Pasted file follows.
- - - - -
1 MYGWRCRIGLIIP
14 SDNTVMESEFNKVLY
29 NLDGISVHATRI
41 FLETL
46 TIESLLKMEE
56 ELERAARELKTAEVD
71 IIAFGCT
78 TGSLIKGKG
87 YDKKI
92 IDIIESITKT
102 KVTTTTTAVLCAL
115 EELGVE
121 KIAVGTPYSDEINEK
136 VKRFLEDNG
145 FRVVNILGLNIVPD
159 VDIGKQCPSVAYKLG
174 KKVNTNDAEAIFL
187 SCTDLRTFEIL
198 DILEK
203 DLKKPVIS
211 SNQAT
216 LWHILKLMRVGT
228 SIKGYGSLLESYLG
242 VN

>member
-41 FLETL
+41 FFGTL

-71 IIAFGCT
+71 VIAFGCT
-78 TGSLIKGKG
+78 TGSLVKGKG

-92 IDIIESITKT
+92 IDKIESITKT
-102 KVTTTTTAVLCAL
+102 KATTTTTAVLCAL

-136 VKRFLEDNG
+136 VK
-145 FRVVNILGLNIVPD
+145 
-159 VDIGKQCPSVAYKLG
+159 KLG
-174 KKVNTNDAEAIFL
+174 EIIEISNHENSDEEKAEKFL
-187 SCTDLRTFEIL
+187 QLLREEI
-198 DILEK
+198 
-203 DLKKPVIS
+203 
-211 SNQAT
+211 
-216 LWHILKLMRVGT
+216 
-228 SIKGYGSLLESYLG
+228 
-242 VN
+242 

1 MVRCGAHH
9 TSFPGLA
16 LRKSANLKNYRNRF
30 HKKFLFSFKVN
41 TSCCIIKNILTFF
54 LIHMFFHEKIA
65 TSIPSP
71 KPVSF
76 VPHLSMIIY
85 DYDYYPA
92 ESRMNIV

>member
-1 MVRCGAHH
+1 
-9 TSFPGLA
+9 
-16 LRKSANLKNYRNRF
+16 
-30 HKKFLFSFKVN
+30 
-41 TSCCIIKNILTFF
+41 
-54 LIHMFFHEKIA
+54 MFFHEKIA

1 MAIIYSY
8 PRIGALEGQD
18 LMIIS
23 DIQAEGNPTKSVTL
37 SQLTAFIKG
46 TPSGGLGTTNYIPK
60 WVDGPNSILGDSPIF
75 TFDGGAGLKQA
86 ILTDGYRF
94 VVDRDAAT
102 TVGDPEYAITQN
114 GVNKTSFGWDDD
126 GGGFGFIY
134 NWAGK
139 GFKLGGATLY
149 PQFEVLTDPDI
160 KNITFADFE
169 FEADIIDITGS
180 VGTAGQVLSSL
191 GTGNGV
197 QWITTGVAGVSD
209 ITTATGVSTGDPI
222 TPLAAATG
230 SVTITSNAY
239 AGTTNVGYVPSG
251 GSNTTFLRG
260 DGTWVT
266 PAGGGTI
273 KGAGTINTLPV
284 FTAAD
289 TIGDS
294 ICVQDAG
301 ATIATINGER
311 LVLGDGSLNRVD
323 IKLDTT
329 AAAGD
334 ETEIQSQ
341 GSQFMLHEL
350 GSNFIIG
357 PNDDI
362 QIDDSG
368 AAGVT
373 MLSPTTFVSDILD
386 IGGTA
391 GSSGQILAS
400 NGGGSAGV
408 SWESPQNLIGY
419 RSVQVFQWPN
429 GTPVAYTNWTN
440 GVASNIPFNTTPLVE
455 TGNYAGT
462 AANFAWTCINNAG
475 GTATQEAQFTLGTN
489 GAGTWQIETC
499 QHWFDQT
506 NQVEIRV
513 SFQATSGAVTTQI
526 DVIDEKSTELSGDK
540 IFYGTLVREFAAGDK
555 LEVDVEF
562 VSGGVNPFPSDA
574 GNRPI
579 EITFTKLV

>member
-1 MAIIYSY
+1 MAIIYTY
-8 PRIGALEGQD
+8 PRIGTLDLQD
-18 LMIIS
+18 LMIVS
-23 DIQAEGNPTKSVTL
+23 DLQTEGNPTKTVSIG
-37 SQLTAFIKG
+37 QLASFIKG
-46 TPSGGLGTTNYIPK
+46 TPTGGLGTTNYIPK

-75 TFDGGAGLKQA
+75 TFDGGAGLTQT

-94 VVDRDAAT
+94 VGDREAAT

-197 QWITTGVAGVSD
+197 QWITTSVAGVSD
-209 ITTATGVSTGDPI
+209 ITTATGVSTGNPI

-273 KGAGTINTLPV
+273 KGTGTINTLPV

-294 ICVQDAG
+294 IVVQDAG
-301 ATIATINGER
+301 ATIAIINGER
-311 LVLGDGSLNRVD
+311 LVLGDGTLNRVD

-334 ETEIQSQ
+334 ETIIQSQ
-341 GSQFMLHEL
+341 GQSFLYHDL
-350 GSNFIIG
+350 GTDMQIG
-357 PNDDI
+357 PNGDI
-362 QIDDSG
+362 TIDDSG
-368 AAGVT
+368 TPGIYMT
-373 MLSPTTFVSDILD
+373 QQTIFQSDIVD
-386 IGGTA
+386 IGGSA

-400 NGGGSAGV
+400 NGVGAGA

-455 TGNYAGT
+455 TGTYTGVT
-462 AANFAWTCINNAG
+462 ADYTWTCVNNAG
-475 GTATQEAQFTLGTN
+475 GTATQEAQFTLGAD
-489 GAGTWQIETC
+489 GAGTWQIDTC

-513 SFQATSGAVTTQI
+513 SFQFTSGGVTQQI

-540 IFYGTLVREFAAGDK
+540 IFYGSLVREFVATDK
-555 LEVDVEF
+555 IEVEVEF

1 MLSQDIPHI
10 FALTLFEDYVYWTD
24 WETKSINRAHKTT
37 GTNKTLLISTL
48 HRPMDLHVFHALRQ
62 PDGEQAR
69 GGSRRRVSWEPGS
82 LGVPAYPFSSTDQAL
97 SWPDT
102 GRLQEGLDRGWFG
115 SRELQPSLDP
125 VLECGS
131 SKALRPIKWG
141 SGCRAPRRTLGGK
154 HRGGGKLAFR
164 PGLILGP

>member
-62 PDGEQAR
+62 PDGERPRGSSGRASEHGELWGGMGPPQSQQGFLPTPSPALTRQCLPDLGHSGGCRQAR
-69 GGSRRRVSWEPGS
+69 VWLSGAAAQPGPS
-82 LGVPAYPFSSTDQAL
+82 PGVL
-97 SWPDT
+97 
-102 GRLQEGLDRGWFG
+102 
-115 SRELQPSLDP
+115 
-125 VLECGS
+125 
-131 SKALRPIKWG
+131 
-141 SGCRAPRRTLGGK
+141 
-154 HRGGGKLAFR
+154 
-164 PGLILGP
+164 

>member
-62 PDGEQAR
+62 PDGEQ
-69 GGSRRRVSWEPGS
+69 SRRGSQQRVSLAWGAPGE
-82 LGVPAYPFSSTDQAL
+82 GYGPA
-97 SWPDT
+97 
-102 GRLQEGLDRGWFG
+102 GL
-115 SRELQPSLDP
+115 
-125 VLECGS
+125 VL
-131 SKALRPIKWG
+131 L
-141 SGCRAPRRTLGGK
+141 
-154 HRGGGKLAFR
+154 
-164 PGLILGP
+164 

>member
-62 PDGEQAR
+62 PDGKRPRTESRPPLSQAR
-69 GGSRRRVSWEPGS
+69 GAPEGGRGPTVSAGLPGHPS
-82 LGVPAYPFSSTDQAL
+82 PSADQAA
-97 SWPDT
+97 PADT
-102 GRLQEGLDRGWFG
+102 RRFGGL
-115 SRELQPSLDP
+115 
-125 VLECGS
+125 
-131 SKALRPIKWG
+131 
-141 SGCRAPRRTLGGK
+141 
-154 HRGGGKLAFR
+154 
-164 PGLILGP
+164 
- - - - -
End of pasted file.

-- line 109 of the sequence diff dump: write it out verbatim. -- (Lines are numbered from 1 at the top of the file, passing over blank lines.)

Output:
266 PAGGGTI